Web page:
No Giant Screen viewing for me on this stage as it was situated on a narrow road between vineyards alongside the finishing stretch with not a sliver of shade. I arrived at noon, more than five hours before the peloton, and though there were a few fans already lined up along the barriers, most were cowering in the minimal shade the barriers provided. The sun was seering and not even the cold water the Vittel reps were passing out was enough to entice me to stay.
The heat was melting my brain. I committed a semi-catastrophic faux pas heading to Dijon for the next stage start rather than Dole. I didn't realize my mistake until I reached the tourist office in Dijon and asked where the departure point for The Tour was the next day and the woman at the desk didn't have a map or brochure at the ready and had to go to the computer to find out. It was only a twenty-mile mistake, but since every mile is crucial, this was a huge setback. There were some consolations though.
Dijon is a much bigger city than Dole, and I was able to find a bike shop with just the tire I needed. My rear tire had worn through the tread. Usually I put on a new tire at the Grand Départ, but since I was some 500 miles short on my training this year due to my limited mileage riding with Jamina for two weeks, I wasn't in need of a new tire just yet, nor to put on a new chain, which I did at the same time. The forty-minute mechanical was my lunch/rest stop and also allowed me to recharge my iPad, as my generator hub has slowed down on the job. I'm only getting about half the charge I was earlier. I don't know if it's due to the generator wearing out or the adapter or the batteries I'm charging.
It had been twenty miles from Nuits-Saint-Georges, the stage finish, to Dijon, then thirty miles to Dole. Nuits-Saint-Georges is a wine town. It was lined with small wineries offering tastings.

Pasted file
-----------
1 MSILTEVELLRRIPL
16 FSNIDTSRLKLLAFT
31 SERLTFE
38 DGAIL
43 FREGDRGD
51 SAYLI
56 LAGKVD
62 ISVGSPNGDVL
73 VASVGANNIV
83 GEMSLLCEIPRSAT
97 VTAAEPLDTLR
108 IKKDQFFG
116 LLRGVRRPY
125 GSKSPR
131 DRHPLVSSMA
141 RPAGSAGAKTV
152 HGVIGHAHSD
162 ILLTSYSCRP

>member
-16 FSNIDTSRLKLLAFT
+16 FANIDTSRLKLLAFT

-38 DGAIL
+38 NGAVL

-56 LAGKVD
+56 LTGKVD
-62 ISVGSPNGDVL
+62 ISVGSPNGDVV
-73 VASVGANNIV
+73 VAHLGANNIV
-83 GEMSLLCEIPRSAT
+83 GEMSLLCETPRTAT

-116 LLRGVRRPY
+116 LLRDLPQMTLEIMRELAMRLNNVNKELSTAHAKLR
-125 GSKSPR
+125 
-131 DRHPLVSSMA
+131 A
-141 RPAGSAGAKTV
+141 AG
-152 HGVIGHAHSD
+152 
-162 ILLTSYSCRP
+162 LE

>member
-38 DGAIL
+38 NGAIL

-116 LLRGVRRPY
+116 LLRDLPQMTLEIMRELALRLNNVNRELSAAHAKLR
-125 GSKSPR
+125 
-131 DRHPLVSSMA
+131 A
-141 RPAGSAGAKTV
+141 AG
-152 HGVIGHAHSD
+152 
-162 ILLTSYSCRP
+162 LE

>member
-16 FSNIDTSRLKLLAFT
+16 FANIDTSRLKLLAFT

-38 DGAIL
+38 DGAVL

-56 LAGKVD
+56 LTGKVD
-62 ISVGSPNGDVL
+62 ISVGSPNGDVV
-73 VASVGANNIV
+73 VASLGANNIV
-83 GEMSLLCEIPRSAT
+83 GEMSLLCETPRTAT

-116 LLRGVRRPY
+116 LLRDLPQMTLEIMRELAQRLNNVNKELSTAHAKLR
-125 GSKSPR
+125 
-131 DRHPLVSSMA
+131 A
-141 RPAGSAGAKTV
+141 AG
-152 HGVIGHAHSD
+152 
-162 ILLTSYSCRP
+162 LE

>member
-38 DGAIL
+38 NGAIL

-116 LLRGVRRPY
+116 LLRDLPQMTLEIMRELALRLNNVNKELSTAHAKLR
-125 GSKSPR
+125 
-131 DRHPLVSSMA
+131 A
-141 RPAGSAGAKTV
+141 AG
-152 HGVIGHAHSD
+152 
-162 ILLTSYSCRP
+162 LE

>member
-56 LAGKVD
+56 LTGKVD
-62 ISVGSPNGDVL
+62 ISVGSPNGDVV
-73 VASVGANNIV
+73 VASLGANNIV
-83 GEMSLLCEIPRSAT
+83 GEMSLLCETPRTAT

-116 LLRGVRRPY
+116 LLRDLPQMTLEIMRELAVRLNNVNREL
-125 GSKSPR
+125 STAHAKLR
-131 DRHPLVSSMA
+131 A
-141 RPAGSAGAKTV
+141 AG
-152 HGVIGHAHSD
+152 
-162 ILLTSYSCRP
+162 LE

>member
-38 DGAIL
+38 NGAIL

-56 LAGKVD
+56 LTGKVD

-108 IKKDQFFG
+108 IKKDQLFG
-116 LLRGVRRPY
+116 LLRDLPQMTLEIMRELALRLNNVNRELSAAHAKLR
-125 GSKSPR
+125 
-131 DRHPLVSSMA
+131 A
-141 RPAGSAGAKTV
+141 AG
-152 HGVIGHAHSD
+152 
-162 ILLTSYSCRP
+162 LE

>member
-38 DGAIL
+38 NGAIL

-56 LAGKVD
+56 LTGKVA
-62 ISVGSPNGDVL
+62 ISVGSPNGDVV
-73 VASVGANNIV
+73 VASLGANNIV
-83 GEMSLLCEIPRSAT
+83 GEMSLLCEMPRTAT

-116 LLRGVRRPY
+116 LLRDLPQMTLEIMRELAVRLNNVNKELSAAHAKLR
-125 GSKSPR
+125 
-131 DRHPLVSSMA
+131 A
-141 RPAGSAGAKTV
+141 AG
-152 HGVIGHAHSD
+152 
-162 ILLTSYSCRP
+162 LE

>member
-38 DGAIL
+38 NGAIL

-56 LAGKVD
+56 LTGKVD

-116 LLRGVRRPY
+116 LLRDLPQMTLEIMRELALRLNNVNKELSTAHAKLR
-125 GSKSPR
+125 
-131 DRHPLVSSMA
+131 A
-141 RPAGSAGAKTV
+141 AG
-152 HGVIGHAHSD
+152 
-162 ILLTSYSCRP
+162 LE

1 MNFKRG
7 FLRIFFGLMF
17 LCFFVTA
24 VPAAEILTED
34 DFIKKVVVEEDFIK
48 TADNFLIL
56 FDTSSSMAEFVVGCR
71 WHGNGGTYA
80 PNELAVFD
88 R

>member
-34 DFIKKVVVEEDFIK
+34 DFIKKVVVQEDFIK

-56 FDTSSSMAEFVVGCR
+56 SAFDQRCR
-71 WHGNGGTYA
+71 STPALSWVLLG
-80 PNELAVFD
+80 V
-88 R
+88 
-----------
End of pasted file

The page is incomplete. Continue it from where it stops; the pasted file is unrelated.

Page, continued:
Many of its Tour decorations were wine oriented.
The fans along the route also joined in the spirit. One of the top French riders is a Pinot.
It was doubly embarrassing to have confused Dijon with Dole because I passed through Dole on my way to Düsseldorf to scout out The Tour route. It still paid off as I know where the starting point was below the city center along a river and sporting fields. My way into the city hadn't taken me pat any course markers, so I would have been groping. I was three miles into the neutralized zone that went on for five miles when Skippy came towards me. It was nearly eight p.m. and he was just competing the transfer from Nuits-Saint-Georges. My first question for him was, "Who won the stage," as I had been so undone by my diversion I hadn't bothered to stop to follow it on my iPad. It was no surprise that Kittel had won his third spring, though this was in a photo finish, in contrast to his convincing two-bike length win the day before. He also accumulated enough points to take the Green Jersey from Démare. But without Sagan, it is a hollow conquest.
Skippy was heading into the city looking for a place to stay, hopefully a hostel, while I was heading out of the city knowing I had an idyllic campsite awaiting me. He seemed to have no more worries than me, knowing he always finds a place and that it will have an interesting story. Last night he ended up in a convent, locked into an attic room with a chamber pot as his toilet until the sisters let him out in the morning.
I had an hour of cycling ahead of me, but it only got me ten miles down the course. Without my Dijon fiasco, I would have been at least twenty miles further. I camped in a field just beyond Belmont, which had lined all its hedges and walls on the route with Yellow.
It had even Yellowfied it's crucifix.
When I stopped for one photo someone asked if I needed water and filled my bottle with cold fluid. The evening before when I had stopped outside a tourist office to take advantage of its wifi and also to prepare my dinner of ravioli and couscous a woman asked if I'd like her to heat up my meal for me. My most exemplary act of kindness though came in Luxembourg when I had stopped in a bus shelter with seats for a snack. As I was eating a guy who had been washing his car across the street came over and put a cup of coffee and a slice of apple bread on the seat beside me without saying a word. At first I thought he was reserving the seat for himself, but then realized this was an offering. It came with two packs of sugar and a stir stick.